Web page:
This paper seeks to trouble the ways in which resistance movements are often categorized as “Palestinian” or “Indigenous” or “Irish,” “local” or “global” and so on. Such categorizations often lead to the construction of seemingly rigid boundaries, which are then connected through a framework of solidarity. There are many strengths to this analytical approach and this paper does not propose its dissolution. Taking a different direction though, the paper will focus less on how resistance movements create solidarity networks with each other and instead examine the movement of resistance across space and time. Specifically, the paper examines, as its starting point, contemporary resistance in the village of Bil‘in in Palestine, whose repertoires of action constitute a set of global and temporal assemblages. Such assemblages are not always visible in the form of apparent structures such as solidarity networks, but can also be observed in the vey mode of resistance to which they give rise. From this perspective, the resistance appears as a particular configuration of a much broader mode of resistance – a decolonial mode whose movement spans time and space. By way of comparison, the paper draws on the case of the Dene Nation’s decolonial resistance against the Canadian State in order to outline a shared underlying movement between the two cases: that land is autonomous of human desires and plans, of ethno-national ideological projects, thus opening politics to the insight that the flux of space cannot be tamed within a bounded nation-state, and producing a decolonial resistance that sees the displacement of people from the land as the displacement of life itself. One of the implications here is that solidarity may not be only thought of as a set of connections that are made between different movements after their emergence as such, but also as part of a force that always already animates the very emergence of movements.
Transnational Solidarities (Palestine/Kashmir)
Goldie Osuri, University of Warwick
Debates about solidarity reference its philosophical and conceptual formulation as something that is in need of continual revision. Though solidarity is hardly a novel concept as Kurusawa argues (2004), it has been addressed through the idea of historical contingency (Rorty 1989) and a transnational cosmopolitan practice from below (Kurusawa 2004) in the context of neoliberalism and globalization. Drawing on the idea of solidarity as a transnational mode of practice which needs to be placed in a specific geopolitical context, this paper will explore the theorization of solidarity in the context of struggles for sovereignty. More specifically, this paper will explore the ways in which Kashmiri expressions of solidarity with Palestinians highlights some issues of theoretical and political significance. Some questions that the paper hopes to explore are: Is there a case to be made for conceptualizing solidarity in relation to sovereignty struggles as a very specific practice which also highlights problems with the very form of the nation-state? How do forms of solidarity located in geopolitical struggles highlight the changing configurations of imperialism and colonialism? Do the above two questions also require a rethinking of the relationship between solidarity and resistant practices of expressions of sovereignty?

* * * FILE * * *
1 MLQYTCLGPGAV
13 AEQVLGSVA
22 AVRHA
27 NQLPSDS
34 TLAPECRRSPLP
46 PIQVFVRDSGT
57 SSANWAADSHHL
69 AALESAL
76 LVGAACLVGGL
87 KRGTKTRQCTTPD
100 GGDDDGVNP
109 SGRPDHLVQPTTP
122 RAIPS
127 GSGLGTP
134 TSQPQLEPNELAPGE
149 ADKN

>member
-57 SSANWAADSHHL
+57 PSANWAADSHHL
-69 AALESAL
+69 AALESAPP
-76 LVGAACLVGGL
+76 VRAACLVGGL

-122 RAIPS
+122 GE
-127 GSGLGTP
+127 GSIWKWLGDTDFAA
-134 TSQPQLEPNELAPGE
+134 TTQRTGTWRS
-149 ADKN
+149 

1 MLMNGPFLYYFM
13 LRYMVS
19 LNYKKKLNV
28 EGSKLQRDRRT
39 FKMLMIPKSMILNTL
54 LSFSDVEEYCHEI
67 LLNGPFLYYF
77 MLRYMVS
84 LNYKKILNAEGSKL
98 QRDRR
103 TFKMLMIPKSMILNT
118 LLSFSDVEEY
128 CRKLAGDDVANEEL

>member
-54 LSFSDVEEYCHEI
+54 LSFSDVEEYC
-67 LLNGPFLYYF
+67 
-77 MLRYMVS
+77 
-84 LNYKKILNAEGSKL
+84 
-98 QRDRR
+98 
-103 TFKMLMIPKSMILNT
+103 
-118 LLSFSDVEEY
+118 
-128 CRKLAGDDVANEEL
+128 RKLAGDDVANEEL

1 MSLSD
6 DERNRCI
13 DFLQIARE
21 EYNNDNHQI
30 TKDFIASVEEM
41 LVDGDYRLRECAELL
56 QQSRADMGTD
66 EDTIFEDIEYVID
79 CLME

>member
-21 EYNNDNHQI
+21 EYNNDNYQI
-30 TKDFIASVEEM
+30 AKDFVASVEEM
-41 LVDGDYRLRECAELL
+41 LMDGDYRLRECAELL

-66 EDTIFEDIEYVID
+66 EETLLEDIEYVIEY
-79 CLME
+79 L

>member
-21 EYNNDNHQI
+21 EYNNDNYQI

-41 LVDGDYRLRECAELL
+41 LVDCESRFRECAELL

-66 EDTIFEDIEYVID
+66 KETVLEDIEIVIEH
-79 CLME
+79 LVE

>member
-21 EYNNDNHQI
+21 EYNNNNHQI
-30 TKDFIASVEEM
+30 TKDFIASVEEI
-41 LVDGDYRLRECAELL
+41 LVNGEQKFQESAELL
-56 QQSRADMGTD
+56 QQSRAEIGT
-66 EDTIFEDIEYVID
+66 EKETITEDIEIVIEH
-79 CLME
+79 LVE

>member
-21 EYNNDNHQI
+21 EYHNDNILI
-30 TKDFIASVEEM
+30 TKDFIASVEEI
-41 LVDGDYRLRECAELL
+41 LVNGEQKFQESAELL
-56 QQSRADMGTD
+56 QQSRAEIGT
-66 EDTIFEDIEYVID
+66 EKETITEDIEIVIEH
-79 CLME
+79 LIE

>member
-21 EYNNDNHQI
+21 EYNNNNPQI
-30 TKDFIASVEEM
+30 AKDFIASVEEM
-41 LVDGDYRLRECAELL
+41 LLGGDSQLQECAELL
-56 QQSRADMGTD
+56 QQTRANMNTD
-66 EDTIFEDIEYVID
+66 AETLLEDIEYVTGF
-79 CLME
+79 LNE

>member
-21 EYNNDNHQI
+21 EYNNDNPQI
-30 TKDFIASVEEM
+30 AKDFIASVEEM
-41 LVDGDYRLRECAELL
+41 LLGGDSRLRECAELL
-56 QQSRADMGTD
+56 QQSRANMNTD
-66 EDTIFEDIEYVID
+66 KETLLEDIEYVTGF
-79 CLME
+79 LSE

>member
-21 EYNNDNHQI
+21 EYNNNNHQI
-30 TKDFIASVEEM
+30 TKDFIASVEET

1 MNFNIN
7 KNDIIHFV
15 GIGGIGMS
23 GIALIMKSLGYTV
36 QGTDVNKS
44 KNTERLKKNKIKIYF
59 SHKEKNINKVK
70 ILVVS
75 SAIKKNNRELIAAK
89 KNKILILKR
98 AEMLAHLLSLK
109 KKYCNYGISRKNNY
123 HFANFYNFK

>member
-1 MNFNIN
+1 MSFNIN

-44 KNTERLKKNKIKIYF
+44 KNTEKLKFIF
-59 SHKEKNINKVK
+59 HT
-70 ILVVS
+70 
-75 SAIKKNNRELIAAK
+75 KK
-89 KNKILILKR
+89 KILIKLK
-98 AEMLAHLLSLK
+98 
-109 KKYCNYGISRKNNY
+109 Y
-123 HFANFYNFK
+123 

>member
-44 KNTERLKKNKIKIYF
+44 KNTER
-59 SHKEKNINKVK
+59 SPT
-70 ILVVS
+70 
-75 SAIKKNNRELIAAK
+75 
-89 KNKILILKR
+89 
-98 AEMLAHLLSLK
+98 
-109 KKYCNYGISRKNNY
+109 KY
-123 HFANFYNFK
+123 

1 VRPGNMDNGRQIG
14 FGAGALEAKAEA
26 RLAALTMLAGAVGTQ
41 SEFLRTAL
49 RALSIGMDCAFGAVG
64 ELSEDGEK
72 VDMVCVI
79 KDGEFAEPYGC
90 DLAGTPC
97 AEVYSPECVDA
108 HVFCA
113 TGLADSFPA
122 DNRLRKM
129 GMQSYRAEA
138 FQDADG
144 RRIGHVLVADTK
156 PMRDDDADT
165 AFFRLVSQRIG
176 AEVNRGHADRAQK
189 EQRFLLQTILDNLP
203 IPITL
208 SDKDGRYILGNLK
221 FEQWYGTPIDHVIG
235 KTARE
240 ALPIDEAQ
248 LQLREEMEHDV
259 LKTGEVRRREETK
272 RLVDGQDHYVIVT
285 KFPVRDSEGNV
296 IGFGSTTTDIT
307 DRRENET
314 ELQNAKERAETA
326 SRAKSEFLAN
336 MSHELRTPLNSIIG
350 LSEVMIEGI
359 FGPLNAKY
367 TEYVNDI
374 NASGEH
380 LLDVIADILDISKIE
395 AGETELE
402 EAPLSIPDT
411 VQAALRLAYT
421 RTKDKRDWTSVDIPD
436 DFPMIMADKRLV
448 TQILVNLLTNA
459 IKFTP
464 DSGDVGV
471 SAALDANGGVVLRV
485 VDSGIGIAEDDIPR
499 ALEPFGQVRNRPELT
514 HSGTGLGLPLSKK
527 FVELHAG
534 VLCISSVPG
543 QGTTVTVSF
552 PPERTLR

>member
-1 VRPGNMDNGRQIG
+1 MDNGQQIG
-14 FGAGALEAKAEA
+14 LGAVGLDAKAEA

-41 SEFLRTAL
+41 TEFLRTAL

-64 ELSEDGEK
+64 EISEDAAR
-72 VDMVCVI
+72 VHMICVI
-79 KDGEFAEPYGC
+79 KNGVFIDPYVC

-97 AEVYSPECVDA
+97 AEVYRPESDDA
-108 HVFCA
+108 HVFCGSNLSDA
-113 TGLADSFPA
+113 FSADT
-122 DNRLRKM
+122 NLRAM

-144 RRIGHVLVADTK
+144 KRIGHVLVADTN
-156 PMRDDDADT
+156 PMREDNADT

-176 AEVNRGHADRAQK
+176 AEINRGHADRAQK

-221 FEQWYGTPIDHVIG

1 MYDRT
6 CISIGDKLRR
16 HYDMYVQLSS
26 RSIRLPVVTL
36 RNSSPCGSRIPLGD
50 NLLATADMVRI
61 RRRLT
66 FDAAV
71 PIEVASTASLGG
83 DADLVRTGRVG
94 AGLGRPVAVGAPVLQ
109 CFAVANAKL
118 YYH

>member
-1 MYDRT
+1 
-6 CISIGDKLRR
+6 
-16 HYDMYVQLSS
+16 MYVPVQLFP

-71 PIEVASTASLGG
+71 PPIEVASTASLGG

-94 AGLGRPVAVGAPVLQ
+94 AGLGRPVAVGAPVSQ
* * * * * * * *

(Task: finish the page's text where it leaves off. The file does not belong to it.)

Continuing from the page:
The Turkish-Kurdish Peace Process: What Lessons can be Learned from the South African Experience?
Bahar Baser, Coventry University
Despite hopes for reconciliation after thirty years of low-intensity civil war, peace talks between the Turkish state and the Kurdistan Workers’ Party (PKK) have recently collapsed. However, during and after the aforementioned peace process, one of the most referred-to cases was South Africa. This reference was not only discursive; many Turkish politicians established contacts with their South African counterparts and asked for advice, the Turkish parliament was visited by prominent South African politicians in April 2013 and the Kurdish movement sought solidarity with South African political and human rights actors. Thus, the ‘South African model’ sat at the heart of peace discussions in Turkey. This paper conducts an analysis of the Kurdish question (establishing a homeland for the Kurds) in relation to the South African case. It analyses the conditions that paved the way for a successful process in South Africa and then examines the actions of Turkey in comparison. Further, South African perceptions of the Kurdish question and transnational solidarity with the Kurdish movement is scrutinized along with the interactions among Turkish, Kurdish and South African actors – political or otherwise. The findings presented in this paper are based on fieldwork and interviews in South Africa in 2015-16.